• honestly
    Comment from: honestly
    12/01/06 @ 02:48:27 pm

    So climate change is "Junk Science", eh? Sorry, but that just illustrates a lack in at least one of the following: honesty, literacy, or reason. It also puts you into a very small fringe group when it comes to the "debate" on the issue. The debate about whether the earth is warming was itself over quite a while ago. The constantly-growing litany of evidence is so overwhelming that it is impossible to list here. How far it will go, or what the cumulative effect of the changes is, of course, the subject of valid discussion, because it is so complex that many would agree that the models have the potential for significant error. Yet serious damages already are being done, and major financial institutions are keenly aware. As to whether the climate change is being caused and/or accelerated by human activity, there can be no "proof" that will adequately satisfy you. But when one looks at the facts, i.e. the clear linkage between CO2 & other greenhouse gases and temperature; and between the increase in atmospheric CO2 and fossil-fueled industrial activity, the conclusion is inescapable to any but the knuckle-draggers. I strongly suggest an objective viewing of "An Inconvenient Truth", which illustrates these connections.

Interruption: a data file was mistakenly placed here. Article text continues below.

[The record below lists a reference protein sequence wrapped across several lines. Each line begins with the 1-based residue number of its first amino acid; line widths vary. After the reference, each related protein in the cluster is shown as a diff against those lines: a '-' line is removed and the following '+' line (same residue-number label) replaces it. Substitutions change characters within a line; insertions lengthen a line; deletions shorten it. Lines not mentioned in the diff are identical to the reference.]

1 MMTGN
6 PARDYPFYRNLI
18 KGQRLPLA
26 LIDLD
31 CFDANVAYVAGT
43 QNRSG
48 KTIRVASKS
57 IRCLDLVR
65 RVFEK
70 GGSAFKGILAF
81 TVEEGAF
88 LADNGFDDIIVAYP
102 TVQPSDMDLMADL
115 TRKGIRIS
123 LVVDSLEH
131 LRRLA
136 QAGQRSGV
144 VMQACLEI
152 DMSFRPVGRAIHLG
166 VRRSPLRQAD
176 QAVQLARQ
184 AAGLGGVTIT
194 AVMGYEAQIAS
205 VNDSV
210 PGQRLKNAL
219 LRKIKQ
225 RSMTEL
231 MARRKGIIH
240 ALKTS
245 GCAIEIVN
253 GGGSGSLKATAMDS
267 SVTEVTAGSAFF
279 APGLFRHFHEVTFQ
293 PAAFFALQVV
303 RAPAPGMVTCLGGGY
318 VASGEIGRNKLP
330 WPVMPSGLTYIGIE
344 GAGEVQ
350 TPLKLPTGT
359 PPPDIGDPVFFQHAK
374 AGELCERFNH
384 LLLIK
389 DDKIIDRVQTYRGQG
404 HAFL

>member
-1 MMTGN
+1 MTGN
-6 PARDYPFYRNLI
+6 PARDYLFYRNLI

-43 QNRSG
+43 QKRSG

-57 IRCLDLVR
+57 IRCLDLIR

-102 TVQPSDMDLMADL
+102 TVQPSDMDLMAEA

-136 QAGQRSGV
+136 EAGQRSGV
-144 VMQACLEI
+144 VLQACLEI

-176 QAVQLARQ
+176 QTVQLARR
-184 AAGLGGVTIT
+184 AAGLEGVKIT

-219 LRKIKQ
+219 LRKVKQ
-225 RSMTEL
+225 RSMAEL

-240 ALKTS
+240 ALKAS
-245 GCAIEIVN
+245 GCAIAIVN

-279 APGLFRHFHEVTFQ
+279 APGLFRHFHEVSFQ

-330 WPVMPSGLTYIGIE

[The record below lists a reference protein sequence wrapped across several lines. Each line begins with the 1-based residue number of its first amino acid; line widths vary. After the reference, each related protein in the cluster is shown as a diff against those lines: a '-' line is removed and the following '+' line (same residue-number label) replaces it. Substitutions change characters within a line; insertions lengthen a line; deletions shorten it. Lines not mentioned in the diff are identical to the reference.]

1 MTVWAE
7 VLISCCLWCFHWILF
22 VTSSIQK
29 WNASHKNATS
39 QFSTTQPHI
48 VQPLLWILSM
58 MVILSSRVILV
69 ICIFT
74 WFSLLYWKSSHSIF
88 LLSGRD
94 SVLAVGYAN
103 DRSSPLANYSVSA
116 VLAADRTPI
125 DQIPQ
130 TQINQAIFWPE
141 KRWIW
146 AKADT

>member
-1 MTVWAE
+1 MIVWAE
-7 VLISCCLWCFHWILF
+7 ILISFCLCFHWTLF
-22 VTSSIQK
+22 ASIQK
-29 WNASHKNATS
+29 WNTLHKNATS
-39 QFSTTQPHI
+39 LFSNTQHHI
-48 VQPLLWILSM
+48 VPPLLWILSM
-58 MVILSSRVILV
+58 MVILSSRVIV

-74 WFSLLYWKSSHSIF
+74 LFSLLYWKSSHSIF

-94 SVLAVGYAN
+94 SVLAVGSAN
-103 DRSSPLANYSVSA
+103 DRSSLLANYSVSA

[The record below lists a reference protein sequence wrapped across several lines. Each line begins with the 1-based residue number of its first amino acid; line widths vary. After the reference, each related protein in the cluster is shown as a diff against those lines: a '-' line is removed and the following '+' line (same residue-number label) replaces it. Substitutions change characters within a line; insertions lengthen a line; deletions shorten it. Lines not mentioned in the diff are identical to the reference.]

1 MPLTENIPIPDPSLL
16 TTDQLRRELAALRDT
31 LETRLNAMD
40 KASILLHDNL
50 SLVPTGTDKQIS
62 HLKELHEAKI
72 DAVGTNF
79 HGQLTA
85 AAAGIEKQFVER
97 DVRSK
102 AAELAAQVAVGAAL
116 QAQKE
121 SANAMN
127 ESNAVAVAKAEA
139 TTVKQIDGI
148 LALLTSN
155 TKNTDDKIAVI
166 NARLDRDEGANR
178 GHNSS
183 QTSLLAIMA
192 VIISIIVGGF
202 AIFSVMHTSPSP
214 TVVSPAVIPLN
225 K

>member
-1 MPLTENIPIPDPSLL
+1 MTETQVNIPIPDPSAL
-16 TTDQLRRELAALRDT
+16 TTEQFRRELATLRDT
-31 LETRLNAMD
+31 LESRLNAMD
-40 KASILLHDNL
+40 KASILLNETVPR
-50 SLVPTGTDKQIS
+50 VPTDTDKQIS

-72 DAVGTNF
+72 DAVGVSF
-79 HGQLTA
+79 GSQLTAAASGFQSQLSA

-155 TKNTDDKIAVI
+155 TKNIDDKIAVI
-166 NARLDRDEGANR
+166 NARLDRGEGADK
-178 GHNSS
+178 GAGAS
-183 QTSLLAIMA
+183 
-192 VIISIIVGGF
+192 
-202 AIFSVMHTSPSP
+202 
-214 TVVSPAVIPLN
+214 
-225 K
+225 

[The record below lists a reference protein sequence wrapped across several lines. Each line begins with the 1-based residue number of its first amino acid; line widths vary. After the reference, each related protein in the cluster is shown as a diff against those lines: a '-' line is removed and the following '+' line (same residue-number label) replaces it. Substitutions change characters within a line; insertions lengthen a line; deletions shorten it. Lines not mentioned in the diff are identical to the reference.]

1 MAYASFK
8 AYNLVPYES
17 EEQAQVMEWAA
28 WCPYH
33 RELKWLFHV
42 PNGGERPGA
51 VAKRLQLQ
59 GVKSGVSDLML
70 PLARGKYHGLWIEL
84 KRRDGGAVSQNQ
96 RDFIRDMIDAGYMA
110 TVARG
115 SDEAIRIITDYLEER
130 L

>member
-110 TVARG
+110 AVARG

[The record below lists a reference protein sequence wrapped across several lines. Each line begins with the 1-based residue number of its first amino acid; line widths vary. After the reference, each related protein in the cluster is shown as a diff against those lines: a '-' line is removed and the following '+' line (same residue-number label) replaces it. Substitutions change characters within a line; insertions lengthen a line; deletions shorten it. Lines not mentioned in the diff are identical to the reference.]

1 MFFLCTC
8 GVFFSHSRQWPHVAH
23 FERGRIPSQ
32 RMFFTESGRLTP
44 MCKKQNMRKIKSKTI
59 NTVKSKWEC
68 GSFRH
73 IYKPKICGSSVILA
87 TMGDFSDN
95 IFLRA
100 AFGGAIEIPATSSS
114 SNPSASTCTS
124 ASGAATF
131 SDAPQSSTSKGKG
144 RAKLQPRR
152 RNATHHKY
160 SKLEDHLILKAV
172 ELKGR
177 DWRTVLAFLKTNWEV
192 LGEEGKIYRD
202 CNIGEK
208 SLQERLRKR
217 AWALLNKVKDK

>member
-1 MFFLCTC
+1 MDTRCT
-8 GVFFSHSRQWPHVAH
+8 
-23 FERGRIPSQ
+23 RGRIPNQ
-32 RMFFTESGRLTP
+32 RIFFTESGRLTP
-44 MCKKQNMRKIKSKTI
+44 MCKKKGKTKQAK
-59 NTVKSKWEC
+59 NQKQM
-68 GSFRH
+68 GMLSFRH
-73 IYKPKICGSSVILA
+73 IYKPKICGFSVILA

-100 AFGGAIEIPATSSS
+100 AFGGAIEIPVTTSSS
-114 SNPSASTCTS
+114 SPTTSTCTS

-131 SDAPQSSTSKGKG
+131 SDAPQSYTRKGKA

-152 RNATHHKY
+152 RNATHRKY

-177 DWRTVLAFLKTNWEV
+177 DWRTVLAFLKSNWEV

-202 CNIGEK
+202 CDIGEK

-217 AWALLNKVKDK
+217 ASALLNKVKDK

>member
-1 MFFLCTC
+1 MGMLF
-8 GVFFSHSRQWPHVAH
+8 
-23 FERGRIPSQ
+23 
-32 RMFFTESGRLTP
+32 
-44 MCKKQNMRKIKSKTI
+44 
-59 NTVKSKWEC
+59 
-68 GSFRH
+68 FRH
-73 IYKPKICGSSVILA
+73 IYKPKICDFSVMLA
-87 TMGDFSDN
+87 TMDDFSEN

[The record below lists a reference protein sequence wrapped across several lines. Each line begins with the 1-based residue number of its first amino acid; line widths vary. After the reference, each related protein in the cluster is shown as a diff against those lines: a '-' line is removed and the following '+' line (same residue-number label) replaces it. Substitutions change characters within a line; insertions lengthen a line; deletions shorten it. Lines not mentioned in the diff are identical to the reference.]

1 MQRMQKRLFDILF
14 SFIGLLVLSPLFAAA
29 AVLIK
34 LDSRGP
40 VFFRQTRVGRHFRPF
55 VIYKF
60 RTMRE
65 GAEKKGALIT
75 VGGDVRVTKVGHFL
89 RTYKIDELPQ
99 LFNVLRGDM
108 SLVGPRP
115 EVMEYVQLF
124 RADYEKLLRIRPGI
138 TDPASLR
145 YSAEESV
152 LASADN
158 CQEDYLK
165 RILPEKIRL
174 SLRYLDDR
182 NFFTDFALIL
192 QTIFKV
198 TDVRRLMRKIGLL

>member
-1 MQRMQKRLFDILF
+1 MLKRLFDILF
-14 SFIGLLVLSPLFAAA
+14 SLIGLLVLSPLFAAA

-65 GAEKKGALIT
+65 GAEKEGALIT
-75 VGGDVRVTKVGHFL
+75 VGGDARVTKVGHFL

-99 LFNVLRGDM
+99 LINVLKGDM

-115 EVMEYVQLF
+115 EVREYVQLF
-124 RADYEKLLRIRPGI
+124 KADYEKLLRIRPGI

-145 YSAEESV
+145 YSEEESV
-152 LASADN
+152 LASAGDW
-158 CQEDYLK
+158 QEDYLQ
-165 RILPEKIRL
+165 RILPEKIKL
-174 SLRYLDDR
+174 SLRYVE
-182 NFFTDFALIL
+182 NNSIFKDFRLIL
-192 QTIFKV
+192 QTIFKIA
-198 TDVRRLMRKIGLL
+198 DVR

• Comment from: Rossputin
    12/03/06 @ 08:42:48 am